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Pocket Ranger is a smart phone application (available for iPhones or Android phones) that has been developed by a partnership between the Department of Conservation (DOC) and Project Tongariro, a Turangi based community group and registered charity.The application is based primarily on open data made available by DOC. Project Tongariro managed the development of the application, engaging an Auckland based software developer.

Application Features

The application gives users just about all they need to know about the Tongariro Alpine Crossing, including:

  • Descriptions of the tracks and their surroundings
  • Points of interest
  • Stories
  • Photos
  • Maps
  • Safety information
  • Local services available

Pocket Ranger also has a Quick Response (QR) Code reader included. Installed along the trails are posts with a QR code on it, when read by a smart phone with Pocket Ranger installed, relevant information comes up based on the user’s location.

The next release of the application will make use of GPS functionality in smart phones to provide a “you are here” feature.


Local Police and Search and Rescue are pleased that good safety information is included in the application, and advice about what gear walkers should take with them. Making this information available to walkers before they reach the park should keep them safer.

Project Tongariro has been able to make the application available for free by including information about local services such as accommodation, transport, food outlets, and other activities in the area. The local businesses pay to have their services included, thereby funding the application, and increasing their exposure to travellers using it.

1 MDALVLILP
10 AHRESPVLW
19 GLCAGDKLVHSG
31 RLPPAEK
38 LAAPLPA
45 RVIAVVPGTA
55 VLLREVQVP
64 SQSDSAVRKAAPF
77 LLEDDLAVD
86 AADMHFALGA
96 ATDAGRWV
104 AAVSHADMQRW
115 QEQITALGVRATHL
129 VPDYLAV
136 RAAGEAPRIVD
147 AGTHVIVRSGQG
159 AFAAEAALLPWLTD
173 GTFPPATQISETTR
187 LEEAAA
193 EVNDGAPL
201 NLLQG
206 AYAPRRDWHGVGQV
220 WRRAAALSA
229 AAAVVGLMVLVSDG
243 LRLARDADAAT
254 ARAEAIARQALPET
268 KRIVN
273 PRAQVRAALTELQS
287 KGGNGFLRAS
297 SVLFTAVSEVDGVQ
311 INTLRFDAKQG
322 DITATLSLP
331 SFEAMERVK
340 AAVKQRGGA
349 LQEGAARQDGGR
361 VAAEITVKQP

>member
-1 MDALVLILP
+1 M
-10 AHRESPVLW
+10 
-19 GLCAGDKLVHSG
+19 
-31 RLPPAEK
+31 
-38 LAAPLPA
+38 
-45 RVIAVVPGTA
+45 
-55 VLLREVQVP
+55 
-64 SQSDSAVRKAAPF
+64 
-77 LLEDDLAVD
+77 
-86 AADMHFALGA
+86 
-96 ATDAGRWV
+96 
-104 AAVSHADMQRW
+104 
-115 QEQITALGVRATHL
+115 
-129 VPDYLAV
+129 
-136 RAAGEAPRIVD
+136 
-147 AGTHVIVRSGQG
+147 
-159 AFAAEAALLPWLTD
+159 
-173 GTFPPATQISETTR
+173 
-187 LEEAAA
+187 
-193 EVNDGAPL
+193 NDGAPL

A key breakthrough is being able to provide, through the use of QR codes, location based information to walkers actually in the park, without having to place large information signs (that have a detrimental impact on the landscape). This also reduces the need to produce books and displays which can be costly.

Project Tongariro own the intellectual property for the application template, which can be purchased at a fraction of the price of development, and applied to any other walks, national parks and cycle tracks.


The application has been downloaded by over 2000 people so far. The second release, made in December 2011, incorporated feedback from early users and new features including the QR code reader. Now that there is confidence in the application, a full campaign to promote it is planned for Spring 2012, when the new walking season begins.

Economic and social impacts

  • a community group has developed the application benefiting the public (national and international travellers)
  • revenue earnings are gained through sales of the application template
  • revenue earnings are gained through advertising local services
  • the application provides an innovative new advertising channel for local businesses
  • improved public safety through travellers being better informed about local conditions and equipment required
  • there is less impact on landscape through use of QR codes on posts instead of big information signs

Efficiency impacts

  • the costs of publishing information about the Tongariro Alpine Crossing are reduced
  • search and rescue costs are potentially reduced
  • the template can be applied to other walkways and cycle routes

  Re-use of this case study is licensed under a Creative Commons Attribution 3.0 New Zealand License.